Migration, Recognition and Critical Theory
Thanks to Axel Honneth, recognition theory has become a prominent fixture of critical social theory. In recent years, he has deployed his recognition theory in diagnosing pathologies and injustices that afflict institutional practices. Some of these institutional practices revolve around specifically juridical institutions, such as human rights and democratic citizenship, that directly impact the lives of the most desperate migrants. Hence it is worthwhile asking what recognition theory can add to a critical theory of migration. In this paper, I argue that, although its contribution to a critical theory of migration is limited, it nonetheless carves out a unique body of ethical insights related to diagnosing the interpretative and epistemic pathologies and injustices associated with the legal processing of migrants’ claims for asylum. Going beyond discourse ethics, which mainly highlights procedural violations of legislative and judicial deliberation, it trains our gaze on the institutional biases that lead migrants to be misrecognized or under-recognized as credible witnesses to their own refugee status.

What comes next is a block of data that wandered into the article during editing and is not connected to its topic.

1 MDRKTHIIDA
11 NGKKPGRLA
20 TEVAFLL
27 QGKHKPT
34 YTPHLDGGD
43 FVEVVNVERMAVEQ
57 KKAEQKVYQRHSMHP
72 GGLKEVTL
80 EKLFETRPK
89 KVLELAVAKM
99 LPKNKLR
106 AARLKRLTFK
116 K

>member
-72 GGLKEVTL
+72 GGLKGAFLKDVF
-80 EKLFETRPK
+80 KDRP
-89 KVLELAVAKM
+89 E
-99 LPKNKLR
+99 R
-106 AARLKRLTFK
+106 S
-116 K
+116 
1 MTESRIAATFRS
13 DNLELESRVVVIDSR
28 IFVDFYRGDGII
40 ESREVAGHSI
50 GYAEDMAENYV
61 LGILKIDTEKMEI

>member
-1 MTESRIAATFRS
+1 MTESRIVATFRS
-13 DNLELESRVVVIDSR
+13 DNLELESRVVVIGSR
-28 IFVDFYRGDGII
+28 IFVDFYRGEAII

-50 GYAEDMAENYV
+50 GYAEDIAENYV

Ingram, David. What an Ethics of Discourse and Recognition Can Contribute to a Critical Theory of Refugee Claim Adjudication. Migration, Recognition and Critical Theory, , : 19-46, 2021. Retrieved from Loyola eCommons, Philosophy: Faculty Publications and Other Works, http://dx.doi.org/10.1007/978-3-030-72732-1_2
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